Kairouan maintains Ramadan buzz as holy month nears end

Tunisian city's charm attracts people from around the world to join in celebrations of traditions

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As Ramadan nears its end, Tunisia’s holy city of Kairouan is still buzzing with visitors and residents who continue to honour the legacy of their ancestors and traditions that have stood the test of time.

Lying in the heart of Tunisia in a plain at an almost equal distance from the sea and the mountains, Kairouan is the most ancient Arabo-Muslim base of the Maghreb. It was built more than 1,350 years ago and remains the most popular attraction for Tunisians and pilgrims from North Africa and beyond during Muslim events and celebrations.

The city has been known since its construction by the Umayyad Caliphate in the seventh century as an important hub for Sunni Islamic scholarship and a place of gathering worshippers who want to maintain their connection with such rich religious heritage.

Today, it is a Unesco World Heritage Site that welcomes millions of visitors every year, mainly during Ramadan, to bear witness to the majesty of Islamic history.

"Capital of Ifriqiya for five centuries, it was a place of outstanding diffusion of Arabo-Muslim civilisation," says Unesco on its website. "

Kairouan bears unique witness to the first centuries of this civilisation and its architectural and urban development."

The moment one steps into the city, they are greeted by a kaleidoscope of colour, amazing constructions and long-standing fortresses, but most notably, the The Grand Mosque of Kairouan, also known as the holy Uqba Ibn Nafi Mosque.

The inscribed site is a serial property that includes the medina and its suburbs, the Basins of Aghlabids and the Zawiya of Sidi Sahib.

Bonding through traditions

During Ramadan, the celebrations in this holy city are unmatched, with the constant sound of duaa coming from every mosque and Sufi music blasting out from cafes.

In the streets at night, the sounds of zagharit rise from people who wait for this special occasion to get married or have their children circumcised.

Despite occasions such as weddings ordinarily being family-only events, during Ramadan strangers are welcome to attend the more public ceremonies held at Sidi Sahbi.

“This is part of our tradition. Every year in Ramadan we come to Sidi Sahbi to get our children circumcised,” Olfa, whose nephew underwent the procedure, told The National inside the mausoleum.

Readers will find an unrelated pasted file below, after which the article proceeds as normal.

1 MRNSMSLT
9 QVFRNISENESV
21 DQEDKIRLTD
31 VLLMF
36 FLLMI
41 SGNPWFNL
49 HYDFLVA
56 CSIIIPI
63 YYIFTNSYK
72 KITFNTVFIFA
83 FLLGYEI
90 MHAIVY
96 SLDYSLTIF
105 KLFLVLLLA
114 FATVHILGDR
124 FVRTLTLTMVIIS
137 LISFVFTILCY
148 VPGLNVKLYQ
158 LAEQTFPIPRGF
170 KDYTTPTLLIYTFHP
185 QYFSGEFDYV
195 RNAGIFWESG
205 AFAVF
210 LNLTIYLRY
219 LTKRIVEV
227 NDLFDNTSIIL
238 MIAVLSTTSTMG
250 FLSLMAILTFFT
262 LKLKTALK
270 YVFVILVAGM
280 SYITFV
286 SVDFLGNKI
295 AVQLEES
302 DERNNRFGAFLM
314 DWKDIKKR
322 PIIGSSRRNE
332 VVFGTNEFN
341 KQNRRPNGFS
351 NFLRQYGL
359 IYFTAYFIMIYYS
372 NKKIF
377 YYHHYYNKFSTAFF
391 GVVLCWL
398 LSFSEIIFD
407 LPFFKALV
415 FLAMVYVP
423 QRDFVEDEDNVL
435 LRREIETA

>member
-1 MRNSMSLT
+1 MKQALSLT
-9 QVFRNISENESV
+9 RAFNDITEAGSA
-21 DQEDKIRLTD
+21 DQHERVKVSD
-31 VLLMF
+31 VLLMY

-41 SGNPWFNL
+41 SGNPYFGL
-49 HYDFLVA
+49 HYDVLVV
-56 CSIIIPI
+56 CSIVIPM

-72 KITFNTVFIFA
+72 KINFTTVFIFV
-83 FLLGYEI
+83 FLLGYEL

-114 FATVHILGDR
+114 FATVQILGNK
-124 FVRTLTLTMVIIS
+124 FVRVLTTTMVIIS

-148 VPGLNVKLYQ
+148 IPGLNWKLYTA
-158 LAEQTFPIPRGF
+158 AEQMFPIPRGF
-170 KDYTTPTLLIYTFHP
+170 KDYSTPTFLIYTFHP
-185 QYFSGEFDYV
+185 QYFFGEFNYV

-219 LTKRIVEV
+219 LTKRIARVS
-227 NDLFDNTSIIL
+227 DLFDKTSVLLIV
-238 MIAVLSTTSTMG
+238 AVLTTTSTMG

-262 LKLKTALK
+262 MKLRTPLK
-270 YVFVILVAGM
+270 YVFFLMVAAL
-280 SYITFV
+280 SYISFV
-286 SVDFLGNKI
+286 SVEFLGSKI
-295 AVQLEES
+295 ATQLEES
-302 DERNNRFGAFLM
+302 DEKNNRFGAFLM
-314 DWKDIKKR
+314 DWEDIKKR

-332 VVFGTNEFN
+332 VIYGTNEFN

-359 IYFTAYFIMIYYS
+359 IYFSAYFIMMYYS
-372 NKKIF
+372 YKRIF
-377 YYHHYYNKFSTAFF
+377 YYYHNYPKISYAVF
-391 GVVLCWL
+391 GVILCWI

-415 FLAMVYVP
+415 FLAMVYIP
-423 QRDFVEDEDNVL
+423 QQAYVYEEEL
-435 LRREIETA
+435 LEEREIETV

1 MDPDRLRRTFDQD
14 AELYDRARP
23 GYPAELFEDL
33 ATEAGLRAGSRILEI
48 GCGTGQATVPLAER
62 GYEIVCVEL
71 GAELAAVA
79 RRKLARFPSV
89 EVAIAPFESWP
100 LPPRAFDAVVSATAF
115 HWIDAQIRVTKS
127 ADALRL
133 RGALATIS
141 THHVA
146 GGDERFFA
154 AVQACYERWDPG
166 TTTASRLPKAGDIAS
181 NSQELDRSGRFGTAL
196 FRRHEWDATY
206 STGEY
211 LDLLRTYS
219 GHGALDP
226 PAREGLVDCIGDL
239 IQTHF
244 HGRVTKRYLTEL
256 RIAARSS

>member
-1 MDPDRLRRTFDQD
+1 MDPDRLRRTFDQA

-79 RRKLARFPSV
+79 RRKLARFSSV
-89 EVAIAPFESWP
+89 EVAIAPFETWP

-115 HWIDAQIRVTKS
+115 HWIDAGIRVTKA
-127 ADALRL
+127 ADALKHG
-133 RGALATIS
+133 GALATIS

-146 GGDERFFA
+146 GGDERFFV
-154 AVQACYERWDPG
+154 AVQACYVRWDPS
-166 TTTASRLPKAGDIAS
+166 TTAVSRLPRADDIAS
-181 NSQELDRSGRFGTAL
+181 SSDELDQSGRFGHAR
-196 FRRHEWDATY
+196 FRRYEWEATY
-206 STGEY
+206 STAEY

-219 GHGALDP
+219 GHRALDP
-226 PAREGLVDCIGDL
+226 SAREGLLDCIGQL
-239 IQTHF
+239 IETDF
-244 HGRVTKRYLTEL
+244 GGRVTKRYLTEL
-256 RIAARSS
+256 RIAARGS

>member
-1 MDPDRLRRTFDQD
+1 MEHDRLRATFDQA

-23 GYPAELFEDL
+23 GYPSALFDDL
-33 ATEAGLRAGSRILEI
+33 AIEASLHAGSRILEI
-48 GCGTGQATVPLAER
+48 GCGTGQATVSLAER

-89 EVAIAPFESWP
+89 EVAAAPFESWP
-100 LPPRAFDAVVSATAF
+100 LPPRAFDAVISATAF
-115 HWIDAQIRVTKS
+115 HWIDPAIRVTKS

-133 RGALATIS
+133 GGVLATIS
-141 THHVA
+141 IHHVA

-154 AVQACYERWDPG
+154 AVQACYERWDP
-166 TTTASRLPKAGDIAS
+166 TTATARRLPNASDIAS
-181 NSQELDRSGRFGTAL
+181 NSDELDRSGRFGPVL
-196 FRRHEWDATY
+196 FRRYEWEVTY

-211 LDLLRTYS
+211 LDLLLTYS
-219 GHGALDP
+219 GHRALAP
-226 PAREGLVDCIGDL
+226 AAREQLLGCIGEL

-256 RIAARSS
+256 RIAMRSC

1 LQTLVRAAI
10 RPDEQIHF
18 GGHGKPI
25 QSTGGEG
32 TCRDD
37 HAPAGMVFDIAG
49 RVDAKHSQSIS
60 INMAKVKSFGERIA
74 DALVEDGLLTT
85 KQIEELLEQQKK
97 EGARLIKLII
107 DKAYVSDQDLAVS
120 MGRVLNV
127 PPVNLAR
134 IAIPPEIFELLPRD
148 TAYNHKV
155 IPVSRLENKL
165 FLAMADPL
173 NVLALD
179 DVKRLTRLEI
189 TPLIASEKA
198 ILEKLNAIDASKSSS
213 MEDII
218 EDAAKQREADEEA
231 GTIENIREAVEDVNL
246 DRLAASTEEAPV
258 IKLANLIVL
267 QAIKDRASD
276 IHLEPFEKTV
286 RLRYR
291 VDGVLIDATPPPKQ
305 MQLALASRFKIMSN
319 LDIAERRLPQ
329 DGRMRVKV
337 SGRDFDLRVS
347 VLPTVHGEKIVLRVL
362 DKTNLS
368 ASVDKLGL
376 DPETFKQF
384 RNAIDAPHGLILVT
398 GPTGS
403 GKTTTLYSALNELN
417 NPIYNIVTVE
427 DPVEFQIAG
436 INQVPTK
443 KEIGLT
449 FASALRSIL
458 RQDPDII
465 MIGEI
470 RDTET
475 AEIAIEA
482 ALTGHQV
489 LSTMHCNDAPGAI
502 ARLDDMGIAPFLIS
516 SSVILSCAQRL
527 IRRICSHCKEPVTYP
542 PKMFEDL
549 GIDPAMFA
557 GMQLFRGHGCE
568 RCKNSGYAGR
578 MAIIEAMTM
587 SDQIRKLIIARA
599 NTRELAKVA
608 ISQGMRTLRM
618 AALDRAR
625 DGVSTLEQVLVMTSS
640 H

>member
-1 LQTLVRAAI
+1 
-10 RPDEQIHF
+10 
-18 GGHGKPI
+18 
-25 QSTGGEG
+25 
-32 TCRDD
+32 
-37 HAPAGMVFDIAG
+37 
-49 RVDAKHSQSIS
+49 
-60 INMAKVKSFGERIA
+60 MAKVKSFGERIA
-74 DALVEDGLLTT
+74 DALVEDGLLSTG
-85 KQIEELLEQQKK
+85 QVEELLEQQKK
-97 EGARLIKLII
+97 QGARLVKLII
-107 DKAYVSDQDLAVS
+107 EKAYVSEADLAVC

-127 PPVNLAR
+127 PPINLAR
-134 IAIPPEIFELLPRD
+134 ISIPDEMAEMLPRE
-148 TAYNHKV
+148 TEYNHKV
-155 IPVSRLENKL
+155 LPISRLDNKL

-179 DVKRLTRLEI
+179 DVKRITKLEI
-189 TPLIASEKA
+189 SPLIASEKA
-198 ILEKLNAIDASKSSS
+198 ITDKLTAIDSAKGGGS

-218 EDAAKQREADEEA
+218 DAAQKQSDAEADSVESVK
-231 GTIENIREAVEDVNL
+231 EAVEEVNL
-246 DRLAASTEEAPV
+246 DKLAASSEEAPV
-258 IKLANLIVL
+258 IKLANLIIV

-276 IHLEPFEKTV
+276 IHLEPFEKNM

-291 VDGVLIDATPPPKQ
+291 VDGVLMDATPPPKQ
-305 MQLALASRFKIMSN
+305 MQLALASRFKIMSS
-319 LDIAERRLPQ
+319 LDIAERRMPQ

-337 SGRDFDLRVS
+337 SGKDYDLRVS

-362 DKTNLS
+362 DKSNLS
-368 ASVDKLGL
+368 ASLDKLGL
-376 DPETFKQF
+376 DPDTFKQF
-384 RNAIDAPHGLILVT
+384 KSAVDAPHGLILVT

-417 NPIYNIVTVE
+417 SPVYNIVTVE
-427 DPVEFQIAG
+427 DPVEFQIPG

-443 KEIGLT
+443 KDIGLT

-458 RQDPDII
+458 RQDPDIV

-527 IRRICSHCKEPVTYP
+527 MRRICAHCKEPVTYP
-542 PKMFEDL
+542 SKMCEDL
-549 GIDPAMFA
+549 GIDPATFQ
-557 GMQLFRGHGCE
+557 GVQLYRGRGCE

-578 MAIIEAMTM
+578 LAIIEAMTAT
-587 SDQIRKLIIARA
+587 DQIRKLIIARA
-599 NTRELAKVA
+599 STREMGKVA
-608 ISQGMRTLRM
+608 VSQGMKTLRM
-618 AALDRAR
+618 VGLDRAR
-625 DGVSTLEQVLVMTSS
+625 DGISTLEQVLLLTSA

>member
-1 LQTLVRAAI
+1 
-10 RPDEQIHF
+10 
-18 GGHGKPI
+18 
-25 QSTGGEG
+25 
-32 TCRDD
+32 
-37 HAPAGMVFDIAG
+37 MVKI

It is built around the shrine of Abu Jamaa El Balawi, known as one of the Prophet Mohammed’s companions. People from Kairouan honour him every Ramadan by celebrating the most important milestones in their lives.

As people count the last days before Eid Al Fitr, Tunisians take advantage to witness the beauty of Kairouan during its most-celebrated season and gather in large numbers to share the special traditions of the city.

Visiting from the coastal town of Touza, Monastir, a group of 100 scouts chose Kairouan as a destination to learn more about their country’s history.

"We wanted to take advantage of the holy month to bring our kids here and educate them about Kairouan and what it symbolises for Islamic civilisation,” group leader Khaled Kandil told The National in the square surrounding the mosque.

“When you see the Okba Ibn Nafaa Mosque, you feel as if time has stopped … it is something that makes you fall in love with it. Just coming here and praying would make you feel at peace, as if there were no worries left in the world."

Coexistence through culture

Inside the mosque, tourists from China, Russia, India, Iran, Spain and many other countries visit to share with locals the customs they cherish every Ramadan.

I am in love with the city and it reminds me of my home town … it feels like being at home
Elena Pelaez-Perez, Spanish tourist

“Kairouan is strategically located and has all this cultural background but also religious as well," Elena Pelaez-Perez, a Spanish tourist from Cordoba, told The National as she wandered around the mosque.

"In such a small city you can see all the different cultures that Tunisia has gone through such as the Romans and Andalusians,” said Ms Perez, who said Kairouan reminds her of her hometown.

“I am in love with the city and it reminds me of my hometown … it feels like being at home without actually being,” she said.

“You do not see the stress on people’s faces like you see in Tunis, where they are preoccupied and sad. They are calm here and life is less stressful."

Updated: April 08, 2024, 6:41 PM